Obeying safety rules is a responsibility, not a burden

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Obeying safety rules is a responsibility, not a burden

Health and safety regulation is not the burden on business the prime minister suggests (Risks 538), but something any responsible business should embrace, the TUC has asserted. 'Regulation should not be seen as a burden on business,' a TUC briefing confirms. 'It is a responsibility, just as paying taxes is a responsibility, and no business should be able to operate unless it can do so safety.' The briefing, the first in a series of TUC bulletins to be issued in the run up to Workers' Memorial Day on 28 April, adds 'there is no evidence that, despite all the complaints, health and safety regulations impose even a minimal hardship on businesses.' TUC says David Cameron's claim that businesses are burdened by a tide of risk assessment forms every year 'is nonsense. The vast majority of employers never carry out any kind of written risk assessments, and for those that do, there is easy-to-understand advice available from the Health and Safety Executive on how to do them.' It adds the government's 'attack on health and safety laws destroys the consensus that has existed around health and safety for the last 40 years. It will make it harder to get the laws we need in areas where there are new risks and could lead to Britain having some of the lowest levels of protection in Europe.' This threat has led the union body to declare 28 April this year 'a Day of Action to defend health and safety.' TUC adds: 'Join any events in your area on that day and demonstrate that we will not give up our right to a safe workplace.'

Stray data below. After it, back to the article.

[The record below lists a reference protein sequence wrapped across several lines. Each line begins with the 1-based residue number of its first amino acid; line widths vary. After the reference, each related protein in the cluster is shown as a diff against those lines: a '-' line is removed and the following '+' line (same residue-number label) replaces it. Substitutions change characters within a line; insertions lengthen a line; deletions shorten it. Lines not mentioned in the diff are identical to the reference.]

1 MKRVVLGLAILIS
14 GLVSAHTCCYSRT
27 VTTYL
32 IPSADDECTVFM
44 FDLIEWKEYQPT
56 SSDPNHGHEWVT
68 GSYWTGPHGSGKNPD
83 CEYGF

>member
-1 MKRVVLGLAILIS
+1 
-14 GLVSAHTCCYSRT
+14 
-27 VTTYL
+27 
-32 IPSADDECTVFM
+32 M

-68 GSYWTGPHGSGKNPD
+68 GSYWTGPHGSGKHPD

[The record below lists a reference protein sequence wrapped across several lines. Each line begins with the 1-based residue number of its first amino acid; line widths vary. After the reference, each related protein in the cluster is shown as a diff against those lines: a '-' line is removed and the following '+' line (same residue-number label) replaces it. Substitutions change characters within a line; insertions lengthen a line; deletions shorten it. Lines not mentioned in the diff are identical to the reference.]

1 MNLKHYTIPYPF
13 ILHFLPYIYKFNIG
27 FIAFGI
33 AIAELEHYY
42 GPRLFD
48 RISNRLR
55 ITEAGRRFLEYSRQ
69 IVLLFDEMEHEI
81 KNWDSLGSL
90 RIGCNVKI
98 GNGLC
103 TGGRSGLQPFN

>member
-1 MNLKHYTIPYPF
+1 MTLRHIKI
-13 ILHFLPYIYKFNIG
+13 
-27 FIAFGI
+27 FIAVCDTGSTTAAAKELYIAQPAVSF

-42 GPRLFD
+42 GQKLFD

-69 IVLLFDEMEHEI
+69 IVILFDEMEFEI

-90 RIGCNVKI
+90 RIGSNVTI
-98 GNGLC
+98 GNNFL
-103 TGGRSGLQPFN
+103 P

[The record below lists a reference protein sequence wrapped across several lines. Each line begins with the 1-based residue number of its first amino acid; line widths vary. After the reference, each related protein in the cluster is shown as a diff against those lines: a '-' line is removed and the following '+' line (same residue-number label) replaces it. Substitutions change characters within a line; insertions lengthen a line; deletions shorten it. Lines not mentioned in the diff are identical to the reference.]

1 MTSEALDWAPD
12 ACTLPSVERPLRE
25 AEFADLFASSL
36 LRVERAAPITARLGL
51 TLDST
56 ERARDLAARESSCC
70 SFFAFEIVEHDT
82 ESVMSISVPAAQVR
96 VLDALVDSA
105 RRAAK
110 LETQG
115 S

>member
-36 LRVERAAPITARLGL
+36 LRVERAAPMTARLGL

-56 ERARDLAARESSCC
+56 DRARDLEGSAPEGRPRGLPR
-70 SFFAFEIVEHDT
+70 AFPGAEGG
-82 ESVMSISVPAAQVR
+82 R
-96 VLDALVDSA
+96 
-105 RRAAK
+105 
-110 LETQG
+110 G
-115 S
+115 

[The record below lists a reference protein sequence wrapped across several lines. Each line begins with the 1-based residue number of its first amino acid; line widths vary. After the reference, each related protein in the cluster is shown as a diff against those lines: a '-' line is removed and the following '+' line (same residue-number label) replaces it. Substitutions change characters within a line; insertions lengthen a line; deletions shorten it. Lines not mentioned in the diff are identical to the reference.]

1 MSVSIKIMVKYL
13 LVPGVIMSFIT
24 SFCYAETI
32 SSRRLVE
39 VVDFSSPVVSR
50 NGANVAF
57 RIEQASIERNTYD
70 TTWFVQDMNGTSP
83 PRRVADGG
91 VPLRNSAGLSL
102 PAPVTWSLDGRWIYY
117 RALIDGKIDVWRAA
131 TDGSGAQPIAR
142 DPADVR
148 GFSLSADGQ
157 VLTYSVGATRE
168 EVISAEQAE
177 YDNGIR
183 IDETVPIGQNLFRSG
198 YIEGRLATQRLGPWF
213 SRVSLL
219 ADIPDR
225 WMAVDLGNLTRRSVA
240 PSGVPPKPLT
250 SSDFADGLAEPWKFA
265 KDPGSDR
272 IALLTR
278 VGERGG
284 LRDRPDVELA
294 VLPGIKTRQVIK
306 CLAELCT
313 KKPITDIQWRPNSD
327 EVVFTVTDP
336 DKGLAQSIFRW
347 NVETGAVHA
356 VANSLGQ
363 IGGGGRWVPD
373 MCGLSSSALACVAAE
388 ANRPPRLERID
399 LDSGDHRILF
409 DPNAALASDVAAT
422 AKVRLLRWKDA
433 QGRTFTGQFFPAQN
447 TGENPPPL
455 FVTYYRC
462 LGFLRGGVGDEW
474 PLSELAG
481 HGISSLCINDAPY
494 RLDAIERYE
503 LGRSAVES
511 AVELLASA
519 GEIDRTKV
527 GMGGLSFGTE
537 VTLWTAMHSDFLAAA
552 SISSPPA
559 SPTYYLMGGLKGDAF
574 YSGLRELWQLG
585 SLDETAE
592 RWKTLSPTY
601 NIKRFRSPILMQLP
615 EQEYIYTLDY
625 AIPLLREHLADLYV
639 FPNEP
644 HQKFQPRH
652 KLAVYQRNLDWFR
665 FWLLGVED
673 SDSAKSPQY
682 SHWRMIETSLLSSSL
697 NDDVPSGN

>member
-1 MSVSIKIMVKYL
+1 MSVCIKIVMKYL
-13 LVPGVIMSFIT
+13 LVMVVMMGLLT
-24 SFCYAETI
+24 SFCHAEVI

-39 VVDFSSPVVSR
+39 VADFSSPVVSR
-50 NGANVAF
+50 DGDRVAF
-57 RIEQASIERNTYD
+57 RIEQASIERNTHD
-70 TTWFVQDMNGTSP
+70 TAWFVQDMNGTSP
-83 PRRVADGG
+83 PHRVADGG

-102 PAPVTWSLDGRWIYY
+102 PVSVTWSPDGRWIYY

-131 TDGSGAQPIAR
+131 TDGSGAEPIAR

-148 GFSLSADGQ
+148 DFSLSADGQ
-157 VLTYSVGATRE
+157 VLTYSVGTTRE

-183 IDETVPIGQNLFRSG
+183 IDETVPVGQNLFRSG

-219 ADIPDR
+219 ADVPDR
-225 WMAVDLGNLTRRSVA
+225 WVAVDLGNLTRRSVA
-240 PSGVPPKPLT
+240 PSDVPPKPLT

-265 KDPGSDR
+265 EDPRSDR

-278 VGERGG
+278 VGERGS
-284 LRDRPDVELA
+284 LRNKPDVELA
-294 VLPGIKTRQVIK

Defending regulation, TUC Day of Action to defend health and safety bulletin No.1. TUC Workers' Memorial Day webpages. ITUC/Hazards International Workers' Memorial Day webpages.

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